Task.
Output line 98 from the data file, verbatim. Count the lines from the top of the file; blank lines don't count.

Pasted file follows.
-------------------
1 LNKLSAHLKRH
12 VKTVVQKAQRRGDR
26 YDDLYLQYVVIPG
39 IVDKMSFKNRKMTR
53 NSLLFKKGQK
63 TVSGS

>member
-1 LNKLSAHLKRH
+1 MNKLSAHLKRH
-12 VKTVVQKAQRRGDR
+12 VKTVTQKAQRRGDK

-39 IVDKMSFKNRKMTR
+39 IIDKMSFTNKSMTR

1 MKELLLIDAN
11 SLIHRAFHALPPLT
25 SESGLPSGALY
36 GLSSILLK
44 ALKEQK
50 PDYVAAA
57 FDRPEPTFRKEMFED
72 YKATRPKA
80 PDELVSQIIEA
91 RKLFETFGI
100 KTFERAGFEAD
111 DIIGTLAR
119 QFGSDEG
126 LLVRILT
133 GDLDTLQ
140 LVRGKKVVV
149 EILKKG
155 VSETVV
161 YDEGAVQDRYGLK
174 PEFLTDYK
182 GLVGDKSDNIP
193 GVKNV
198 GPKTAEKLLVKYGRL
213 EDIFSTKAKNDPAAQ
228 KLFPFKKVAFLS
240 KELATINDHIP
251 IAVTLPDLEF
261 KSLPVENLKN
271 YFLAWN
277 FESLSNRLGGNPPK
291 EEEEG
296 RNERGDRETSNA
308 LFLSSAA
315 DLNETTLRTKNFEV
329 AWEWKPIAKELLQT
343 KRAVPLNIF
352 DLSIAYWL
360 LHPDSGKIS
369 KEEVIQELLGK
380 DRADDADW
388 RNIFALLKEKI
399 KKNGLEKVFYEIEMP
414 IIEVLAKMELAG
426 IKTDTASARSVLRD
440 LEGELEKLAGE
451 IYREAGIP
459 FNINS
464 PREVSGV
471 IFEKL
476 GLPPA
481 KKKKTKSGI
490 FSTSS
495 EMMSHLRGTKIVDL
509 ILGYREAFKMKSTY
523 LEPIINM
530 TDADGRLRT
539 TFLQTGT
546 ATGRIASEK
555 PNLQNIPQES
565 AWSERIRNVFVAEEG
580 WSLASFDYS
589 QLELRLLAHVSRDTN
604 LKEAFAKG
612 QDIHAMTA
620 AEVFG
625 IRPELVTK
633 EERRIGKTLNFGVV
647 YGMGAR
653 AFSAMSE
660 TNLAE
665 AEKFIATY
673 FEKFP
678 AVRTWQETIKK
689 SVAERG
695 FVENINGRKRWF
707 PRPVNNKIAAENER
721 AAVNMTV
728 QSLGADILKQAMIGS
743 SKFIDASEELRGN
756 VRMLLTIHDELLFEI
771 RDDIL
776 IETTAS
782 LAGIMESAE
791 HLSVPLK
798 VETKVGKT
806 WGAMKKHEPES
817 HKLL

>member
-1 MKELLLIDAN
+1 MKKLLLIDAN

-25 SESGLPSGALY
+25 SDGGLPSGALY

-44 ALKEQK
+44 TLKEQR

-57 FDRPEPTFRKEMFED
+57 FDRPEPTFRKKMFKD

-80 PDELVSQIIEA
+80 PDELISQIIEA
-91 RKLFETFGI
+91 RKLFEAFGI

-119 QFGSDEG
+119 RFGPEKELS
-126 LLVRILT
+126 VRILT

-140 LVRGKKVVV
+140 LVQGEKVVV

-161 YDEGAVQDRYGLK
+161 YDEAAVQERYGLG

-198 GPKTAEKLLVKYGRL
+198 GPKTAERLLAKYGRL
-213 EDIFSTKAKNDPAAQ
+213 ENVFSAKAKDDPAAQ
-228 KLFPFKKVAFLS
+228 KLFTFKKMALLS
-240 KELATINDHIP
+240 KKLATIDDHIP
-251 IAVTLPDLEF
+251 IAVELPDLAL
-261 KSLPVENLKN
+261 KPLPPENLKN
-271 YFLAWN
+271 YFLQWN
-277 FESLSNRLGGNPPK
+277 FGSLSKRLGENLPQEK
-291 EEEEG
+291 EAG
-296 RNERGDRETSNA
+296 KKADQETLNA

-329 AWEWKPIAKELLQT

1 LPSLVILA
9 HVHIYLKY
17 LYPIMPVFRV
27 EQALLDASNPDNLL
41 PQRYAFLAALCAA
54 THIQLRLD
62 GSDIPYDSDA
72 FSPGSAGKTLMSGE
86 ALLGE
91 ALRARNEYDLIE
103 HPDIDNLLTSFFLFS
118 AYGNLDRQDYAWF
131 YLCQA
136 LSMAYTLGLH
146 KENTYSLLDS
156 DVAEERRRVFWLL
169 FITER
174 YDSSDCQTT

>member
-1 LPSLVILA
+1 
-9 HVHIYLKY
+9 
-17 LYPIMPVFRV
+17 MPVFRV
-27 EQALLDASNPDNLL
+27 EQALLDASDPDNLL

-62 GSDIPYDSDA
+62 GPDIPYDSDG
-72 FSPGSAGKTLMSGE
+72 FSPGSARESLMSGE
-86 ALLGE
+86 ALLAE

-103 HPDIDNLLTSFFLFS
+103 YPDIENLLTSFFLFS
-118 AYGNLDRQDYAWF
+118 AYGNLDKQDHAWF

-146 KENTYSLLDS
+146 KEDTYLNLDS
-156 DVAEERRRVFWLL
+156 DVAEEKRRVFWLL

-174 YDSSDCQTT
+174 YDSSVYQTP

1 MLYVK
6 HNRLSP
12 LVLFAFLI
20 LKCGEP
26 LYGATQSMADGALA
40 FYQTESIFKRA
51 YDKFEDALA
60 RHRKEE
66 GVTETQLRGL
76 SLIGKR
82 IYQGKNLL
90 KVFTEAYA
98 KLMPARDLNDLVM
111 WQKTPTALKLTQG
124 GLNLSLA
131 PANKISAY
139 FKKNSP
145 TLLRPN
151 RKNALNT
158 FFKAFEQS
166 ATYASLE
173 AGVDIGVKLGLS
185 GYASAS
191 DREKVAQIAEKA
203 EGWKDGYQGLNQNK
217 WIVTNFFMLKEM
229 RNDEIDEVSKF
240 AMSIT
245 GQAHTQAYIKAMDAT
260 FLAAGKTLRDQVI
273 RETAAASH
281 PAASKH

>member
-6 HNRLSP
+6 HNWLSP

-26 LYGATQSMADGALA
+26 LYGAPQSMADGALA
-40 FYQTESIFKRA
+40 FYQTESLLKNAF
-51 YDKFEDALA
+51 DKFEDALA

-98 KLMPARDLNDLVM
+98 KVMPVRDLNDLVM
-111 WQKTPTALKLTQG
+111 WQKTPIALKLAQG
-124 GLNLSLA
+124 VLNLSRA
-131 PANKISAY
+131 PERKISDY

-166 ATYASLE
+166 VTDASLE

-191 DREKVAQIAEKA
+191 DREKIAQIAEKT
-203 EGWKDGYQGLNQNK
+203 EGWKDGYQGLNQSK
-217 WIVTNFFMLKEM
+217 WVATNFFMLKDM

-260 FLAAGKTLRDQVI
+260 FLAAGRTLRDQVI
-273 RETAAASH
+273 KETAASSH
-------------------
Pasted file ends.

798 VETKVGKT